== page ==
Member profiles: recommended approach

Vote:
 

For our current project (multiple sites, multiple stores, multiple roles, multiple types of users) we are asked to migrate data from an old cms into a fresh EPiServer build. Our EPiServer build is currently using asp.net identity & will contain "members portals" in the frontend where specific members can log in to update their information.

Each member "types" will contain a different set of properties following this pattern:

  • MemberType1 must contain:
    • Property1
    • Property2
  • MemberType2 must contain:
    • Property3
    • Property4
  • ...

We are expecting to migrate 100k members with their related properties on day one & that number might possibly grow 10x in the following year.

I am confident asp.net identity will manage properties like email, password & username but I was hoping that I could use Identity to store & manage external properties (address, gender, etc.) but identity only allow one type of identity for the whole project. I don't want to use a single identity to store all the properties as it will not scale well / will be very difficult to read.

I was looking at DDS but the lack of relations between references (members) and their stores & the amount of data is not comforting me in this choice.

At this stage I am looking at the following options:

  • Profile store API
  • Custom tables for each member types using Entity Framework API
  • EPiServer Commerce meta-classes and meta-fields

Profile store looks like a good fit for the job. I am reading the documentation at the moment and it contains a lot of information about tracking. While it is a nice bonus, I am worried that I might be choosing the wrong tool as I am just looking for a clean API to store users' properties.

  • Does profile store work well with large amount of data ?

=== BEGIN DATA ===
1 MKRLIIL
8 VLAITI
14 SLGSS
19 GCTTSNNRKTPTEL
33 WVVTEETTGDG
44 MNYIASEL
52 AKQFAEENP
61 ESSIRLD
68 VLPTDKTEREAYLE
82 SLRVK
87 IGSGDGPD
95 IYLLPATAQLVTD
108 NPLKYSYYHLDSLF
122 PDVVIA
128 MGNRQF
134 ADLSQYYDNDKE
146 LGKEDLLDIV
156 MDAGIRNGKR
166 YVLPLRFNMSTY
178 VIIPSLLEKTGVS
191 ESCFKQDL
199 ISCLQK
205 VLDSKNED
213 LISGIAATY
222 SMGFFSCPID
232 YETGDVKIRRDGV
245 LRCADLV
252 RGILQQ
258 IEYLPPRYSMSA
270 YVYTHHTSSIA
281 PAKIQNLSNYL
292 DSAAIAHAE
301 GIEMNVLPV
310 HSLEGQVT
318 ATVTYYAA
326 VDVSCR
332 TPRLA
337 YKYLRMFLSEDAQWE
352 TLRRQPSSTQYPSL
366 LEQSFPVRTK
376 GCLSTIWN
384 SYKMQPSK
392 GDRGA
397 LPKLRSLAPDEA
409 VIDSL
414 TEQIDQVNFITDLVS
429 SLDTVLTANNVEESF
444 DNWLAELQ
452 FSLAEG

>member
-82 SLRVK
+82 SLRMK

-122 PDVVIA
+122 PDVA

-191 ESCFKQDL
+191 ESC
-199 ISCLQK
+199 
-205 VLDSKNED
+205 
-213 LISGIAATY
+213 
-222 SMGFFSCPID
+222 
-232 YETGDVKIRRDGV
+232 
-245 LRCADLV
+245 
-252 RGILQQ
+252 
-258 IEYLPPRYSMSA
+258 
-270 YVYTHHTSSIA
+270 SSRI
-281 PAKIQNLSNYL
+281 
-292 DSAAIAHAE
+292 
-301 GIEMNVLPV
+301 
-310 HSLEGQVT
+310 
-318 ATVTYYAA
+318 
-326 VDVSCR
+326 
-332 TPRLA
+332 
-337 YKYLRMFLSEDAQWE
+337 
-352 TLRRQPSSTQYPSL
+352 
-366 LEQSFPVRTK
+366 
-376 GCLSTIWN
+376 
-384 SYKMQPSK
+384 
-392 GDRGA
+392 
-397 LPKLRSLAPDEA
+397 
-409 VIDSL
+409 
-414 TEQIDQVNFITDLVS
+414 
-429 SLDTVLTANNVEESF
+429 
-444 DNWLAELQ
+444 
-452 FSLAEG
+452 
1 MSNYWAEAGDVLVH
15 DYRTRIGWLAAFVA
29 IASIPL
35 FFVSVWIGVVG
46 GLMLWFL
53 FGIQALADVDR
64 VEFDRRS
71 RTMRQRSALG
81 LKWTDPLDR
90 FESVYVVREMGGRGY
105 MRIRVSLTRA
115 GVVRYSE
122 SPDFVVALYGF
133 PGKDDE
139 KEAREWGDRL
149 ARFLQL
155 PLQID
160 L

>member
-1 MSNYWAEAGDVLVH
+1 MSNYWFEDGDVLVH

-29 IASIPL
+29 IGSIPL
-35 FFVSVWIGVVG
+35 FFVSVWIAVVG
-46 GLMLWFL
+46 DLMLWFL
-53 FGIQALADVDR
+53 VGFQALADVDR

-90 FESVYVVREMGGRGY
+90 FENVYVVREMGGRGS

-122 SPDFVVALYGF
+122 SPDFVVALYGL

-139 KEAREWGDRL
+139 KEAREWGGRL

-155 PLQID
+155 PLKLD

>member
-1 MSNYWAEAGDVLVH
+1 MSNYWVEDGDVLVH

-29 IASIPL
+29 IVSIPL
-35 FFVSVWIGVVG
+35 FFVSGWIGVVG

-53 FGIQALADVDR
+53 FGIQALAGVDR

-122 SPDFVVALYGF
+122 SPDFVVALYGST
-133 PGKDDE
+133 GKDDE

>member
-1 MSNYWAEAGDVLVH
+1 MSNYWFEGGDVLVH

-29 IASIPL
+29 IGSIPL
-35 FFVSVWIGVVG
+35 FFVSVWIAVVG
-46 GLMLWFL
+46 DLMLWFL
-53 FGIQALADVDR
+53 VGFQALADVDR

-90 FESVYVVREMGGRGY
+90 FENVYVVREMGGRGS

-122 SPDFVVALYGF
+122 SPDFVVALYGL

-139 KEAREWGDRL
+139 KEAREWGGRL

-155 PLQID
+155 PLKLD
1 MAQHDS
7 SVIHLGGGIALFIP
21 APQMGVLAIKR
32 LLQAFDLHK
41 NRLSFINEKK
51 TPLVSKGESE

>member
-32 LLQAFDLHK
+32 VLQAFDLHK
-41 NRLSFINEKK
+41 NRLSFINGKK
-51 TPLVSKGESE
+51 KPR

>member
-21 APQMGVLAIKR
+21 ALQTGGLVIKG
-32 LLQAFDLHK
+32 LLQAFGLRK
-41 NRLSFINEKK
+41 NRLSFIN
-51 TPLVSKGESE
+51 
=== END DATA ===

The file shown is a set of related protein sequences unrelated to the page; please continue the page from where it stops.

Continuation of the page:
• Is profile store optimized for migration of large amount of data ?
  • Does profile store work with complex properties ?
  • Does profile store come with a caching layer ?

Custom tables were suggested as a solution as I want to migrate, store and manage users' properties in EPiServer. While the migration might be fast (direct data-to-table approach), I am worried about cornering myself with this choice as I don't want to manage too many custom tables over time. I would also need to setup the cache layer myself.

Meta-classes and meta-fields look like a good option but the fact that it is part of an EPiServer Commerce solution means that I can't reuse this code/approach for the next project if Commerce is not included. We have clients who are interested by a "members portal" for their EPiServer build but they might be using a different ecommerce platform.

How do you store users information ? I am open to different solutions, I would love to know more about the trade-offs. Thank you.

#246132
Dec 28, 2020 16:37
Vote:
 

Hi Giuliano

Do your client have a CRM-platform in place? If not, they might want to consider implementing one for data like this.

Storing customer/member data in Episerver quickly gets out of hand and scales badly over time. I always prefer to have customer/member data in a customer-centric platform like a CRM. Then the CMS will just read and update the data there.

Authentication is different, and you can easily store and handle usernames/passwords with ASP.Net Identity, while using CRM for the rest.

#246171
Dec 29, 2020 11:59
Giuliano Dore - Dec 29, 2020 17:15
Hi Stefan, it's a very pragmatic suggestion & this is something I will try; in the current situation I believe our client's CRM API is not accessible - part of the process that we cannot change involves using a scheduled job to send customers' profile updates daily using XML.
Stefan Holm Olsen - Dec 29, 2020 17:28
In that case you could try negotiating some kind of access to the CRM API. Maybe through a proxy API or something.
If you get the read access and still need to collect updates in batches, you could consider using Azure ServiceBus or Azure Queue Storage to store all the changes and flush them to the CRM at intervals.
Vote:
 

IMHO you should be working with claims instead of trying to create all these different properties per user in your scenario. UserManager has all the methods needed for getting, adding or removing claims for a user, much more flexible and also the way that all federated login works with claims so your UI parts might not need to change much if you switch to for example openid connect towards azure ad, Auth0 or similar.

#246352
Jan 04, 2021 12:25
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